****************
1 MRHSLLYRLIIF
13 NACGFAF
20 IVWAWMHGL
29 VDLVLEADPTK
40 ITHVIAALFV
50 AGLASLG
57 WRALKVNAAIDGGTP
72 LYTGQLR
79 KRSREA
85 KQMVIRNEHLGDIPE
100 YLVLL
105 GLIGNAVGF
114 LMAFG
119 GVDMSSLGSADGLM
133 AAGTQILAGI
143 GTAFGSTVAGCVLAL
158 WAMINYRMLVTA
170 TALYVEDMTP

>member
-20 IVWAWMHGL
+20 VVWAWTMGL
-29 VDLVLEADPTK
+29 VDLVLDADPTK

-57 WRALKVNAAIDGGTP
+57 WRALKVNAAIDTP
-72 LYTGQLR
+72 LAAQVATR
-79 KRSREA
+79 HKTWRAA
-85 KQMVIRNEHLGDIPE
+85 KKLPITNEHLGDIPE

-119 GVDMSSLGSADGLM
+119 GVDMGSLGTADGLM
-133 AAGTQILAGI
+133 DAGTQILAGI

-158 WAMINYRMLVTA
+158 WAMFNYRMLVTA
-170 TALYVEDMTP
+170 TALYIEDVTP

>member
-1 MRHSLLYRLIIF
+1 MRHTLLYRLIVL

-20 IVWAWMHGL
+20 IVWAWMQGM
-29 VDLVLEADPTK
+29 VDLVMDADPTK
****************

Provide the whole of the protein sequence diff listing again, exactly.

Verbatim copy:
1 MRHSLLYRLIIF
13 NACGFAF
20 IVWAWMHGL
29 VDLVLEADPTK
40 ITHVIAALFV
50 AGLASLG
57 WRALKVNAAIDGGTP
72 LYTGQLR
79 KRSREA
85 KQMVIRNEHLGDIPE
100 YLVLL
105 GLIGNAVGF
114 LMAFG
119 GVDMSSLGSADGLM
133 AAGTQILAGI
143 GTAFGSTVAGCVLAL
158 WAMINYRMLVTA
170 TALYVEDMTP

>member
-20 IVWAWMHGL
+20 VVWAWTMGL
-29 VDLVLEADPTK
+29 VDLVLDADPTK

-57 WRALKVNAAIDGGTP
+57 WRALKVNAAIDTP
-72 LYTGQLR
+72 LAAQVATR
-79 KRSREA
+79 HKTWRAA
-85 KQMVIRNEHLGDIPE
+85 KKLPITNEHLGDIPE

-119 GVDMSSLGSADGLM
+119 GVDMGSLGTADGLM
-133 AAGTQILAGI
+133 DAGTQILAGI

-158 WAMINYRMLVTA
+158 WAMFNYRMLVTA
-170 TALYVEDMTP
+170 TALYIEDVTP

>member
-1 MRHSLLYRLIIF
+1 MRHTLLYRLIVL

-20 IVWAWMHGL
+20 IVWAWMQGM
-29 VDLVLEADPTK
+29 VDLVMDADPTK